As for the EU institutions, progress was made with regard to democratisation with the extension of the European Parliament’s powers. Legislative codecision with the Council now encompassed new fields, and the procedure was also simplified. Parliament would henceforth give its approval of, and not simply its opinion on, the appointment of the President of the European Commission by the governments, which in turn would consult Parliament before nominating new Commissioners. With a view to a further enlargement of the Union, the ceiling for the total number of MEPs was increased to 700. The Commission was strengthened politically by this more active role being conferred on the European Parliament in the appointment of the President and other Commissioners. Parliament’s authority over the College of Commissioners was recognised with regard to the allocation of posts and the reorganisation of its services. In the Council of Ministers, majority voting in the first pillar of the Union, having been widely extended by the Maastricht Treaty, did not progress a great deal further because of German reservations. The procedure was even made more difficult, because, when the Union increased from 12 to 15 Member States and the votes in the Council had been re-weighted, the method of determining the blocking minority had not changed. Accordingly, a blocking minority became more easily attainable. This came at the request of the United Kingdom, which wanted to weaken the supranational character of the Union, and Spain, which sought to oppose any measures that would reduce the regional grants that it received from the European Community, under the pretext of preventing the countries in northern Europe from dominating those in the south.
Accordingly, the Treaty of Amsterdam — this being its most apparent shortcoming — provided no solution to the central issue of the efficiency of the decision-making process in a Union that had enlarged from 12 to 15 Member States and would soon be enlarging again with the accession of a further dozen countries. It seemed necessary to limit the number of European Commissioners in order to maintain the cohesion and efficiency of the Commission. A re-weighting of votes also appeared to be required to prevent a possible majority of smaller countries from ganging up against the larger Member States, which were the most important demographically, economically and politically. The two issues were linked: the ‘larger’ Member States would, in a smaller Commission, have accepted one Commissioner instead of two on condition that the re-weighting of votes in the Council took account of the demographic importance of each Member State; the ‘smaller’ countries each wanted above all to have their own Commissioner. The two groups failed to resolve the issue. A Protocol annexed to the Treaty of Amsterdam presented the only hope of a compromise, laying down the provision that with any further enlargement ‘the Commission shall comprise one national of each of the Member States, provided that, by that date, the weighting of the votes in the Council has been modified (…) in a manner acceptable to all Member States.’ A more extensive reform would have to be implemented at a later date, ‘at least one year before the membership of the European Union exceeds twenty’, but the exact terms were not specified.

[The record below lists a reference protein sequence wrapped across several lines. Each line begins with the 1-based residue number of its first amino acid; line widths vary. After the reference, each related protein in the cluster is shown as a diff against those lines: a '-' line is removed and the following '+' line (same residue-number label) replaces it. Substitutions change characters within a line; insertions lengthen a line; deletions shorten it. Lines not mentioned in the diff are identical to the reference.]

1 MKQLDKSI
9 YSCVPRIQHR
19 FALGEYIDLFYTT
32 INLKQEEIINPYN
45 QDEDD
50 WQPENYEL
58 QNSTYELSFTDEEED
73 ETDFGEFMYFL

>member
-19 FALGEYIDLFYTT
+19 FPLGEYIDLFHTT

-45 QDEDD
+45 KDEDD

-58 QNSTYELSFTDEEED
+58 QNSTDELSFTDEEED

Accordingly, the eventual reform of the institutions would take place only during the EU enlargement process and not before. This explains the reaction of the Governments of Belgium, France and Italy, which, at the signing of the Treaty on 2 October 1997 in Amsterdam, published a declaration proclaiming the reform to be essential to the conclusion of the initial accession negotiations, and wanted to make it a prerequisite and a condition for future enlargements — something that did not occur. In the meantime, to allow for those Member States seeking to achieve greater integration and form a European ‘vanguard’, the Treaty provided for ‘closer cooperation’ on the first and third pillars of the Union (but not the second, the CFSP), although the conditions for this were so restrictive, owing to resistance from the UK, that it appeared rather difficult to achieve.